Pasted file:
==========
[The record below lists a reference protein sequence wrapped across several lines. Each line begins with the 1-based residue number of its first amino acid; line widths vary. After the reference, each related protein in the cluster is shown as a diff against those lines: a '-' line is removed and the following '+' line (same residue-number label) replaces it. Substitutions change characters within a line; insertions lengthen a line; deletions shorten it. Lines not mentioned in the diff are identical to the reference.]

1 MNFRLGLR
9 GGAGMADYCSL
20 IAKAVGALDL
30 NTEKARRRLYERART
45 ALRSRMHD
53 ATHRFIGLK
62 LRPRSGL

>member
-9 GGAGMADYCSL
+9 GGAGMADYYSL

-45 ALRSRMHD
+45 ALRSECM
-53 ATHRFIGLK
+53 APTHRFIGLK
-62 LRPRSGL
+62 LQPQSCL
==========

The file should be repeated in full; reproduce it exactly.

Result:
[The record below lists a reference protein sequence wrapped across several lines. Each line begins with the 1-based residue number of its first amino acid; line widths vary. After the reference, each related protein in the cluster is shown as a diff against those lines: a '-' line is removed and the following '+' line (same residue-number label) replaces it. Substitutions change characters within a line; insertions lengthen a line; deletions shorten it. Lines not mentioned in the diff are identical to the reference.]

1 MNFRLGLR
9 GGAGMADYCSL
20 IAKAVGALDL
30 NTEKARRRLYERART
45 ALRSRMHD
53 ATHRFIGLK
62 LRPRSGL

>member
-9 GGAGMADYCSL
+9 GGAGMADYYSL

-45 ALRSRMHD
+45 ALRSECM
-53 ATHRFIGLK
+53 APTHRFIGLK
-62 LRPRSGL
+62 LQPQSCL